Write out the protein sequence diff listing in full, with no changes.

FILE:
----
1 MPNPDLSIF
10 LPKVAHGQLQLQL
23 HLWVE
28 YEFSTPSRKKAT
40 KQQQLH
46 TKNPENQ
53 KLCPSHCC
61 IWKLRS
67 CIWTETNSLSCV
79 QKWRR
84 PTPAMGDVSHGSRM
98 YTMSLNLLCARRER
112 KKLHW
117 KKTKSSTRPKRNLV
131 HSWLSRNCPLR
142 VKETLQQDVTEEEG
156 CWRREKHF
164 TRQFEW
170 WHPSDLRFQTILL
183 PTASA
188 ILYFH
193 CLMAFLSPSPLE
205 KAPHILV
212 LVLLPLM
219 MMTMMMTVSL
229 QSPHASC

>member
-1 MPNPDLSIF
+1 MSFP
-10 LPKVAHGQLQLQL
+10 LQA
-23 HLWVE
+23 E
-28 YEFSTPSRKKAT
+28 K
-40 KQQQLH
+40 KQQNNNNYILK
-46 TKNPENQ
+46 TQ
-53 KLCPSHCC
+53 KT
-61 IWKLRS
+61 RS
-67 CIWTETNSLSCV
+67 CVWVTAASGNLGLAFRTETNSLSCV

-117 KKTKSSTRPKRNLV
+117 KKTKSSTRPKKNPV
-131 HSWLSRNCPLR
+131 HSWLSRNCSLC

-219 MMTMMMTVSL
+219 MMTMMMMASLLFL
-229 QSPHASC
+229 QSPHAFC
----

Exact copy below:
1 MPNPDLSIF
10 LPKVAHGQLQLQL
23 HLWVE
28 YEFSTPSRKKAT
40 KQQQLH
46 TKNPENQ
53 KLCPSHCC
61 IWKLRS
67 CIWTETNSLSCV
79 QKWRR
84 PTPAMGDVSHGSRM
98 YTMSLNLLCARRER
112 KKLHW
117 KKTKSSTRPKRNLV
131 HSWLSRNCPLR
142 VKETLQQDVTEEEG
156 CWRREKHF
164 TRQFEW
170 WHPSDLRFQTILL
183 PTASA
188 ILYFH
193 CLMAFLSPSPLE
205 KAPHILV
212 LVLLPLM
219 MMTMMMTVSL
229 QSPHASC

>member
-1 MPNPDLSIF
+1 MSFP
-10 LPKVAHGQLQLQL
+10 LQA
-23 HLWVE
+23 E
-28 YEFSTPSRKKAT
+28 K
-40 KQQQLH
+40 KQQNNNNYILK
-46 TKNPENQ
+46 TQ
-53 KLCPSHCC
+53 KT
-61 IWKLRS
+61 RS
-67 CIWTETNSLSCV
+67 CVWVTAASGNLGLAFRTETNSLSCV

-117 KKTKSSTRPKRNLV
+117 KKTKSSTRPKKNPV
-131 HSWLSRNCPLR
+131 HSWLSRNCSLC

-219 MMTMMMTVSL
+219 MMTMMMMASLLFL
-229 QSPHASC
+229 QSPHAFC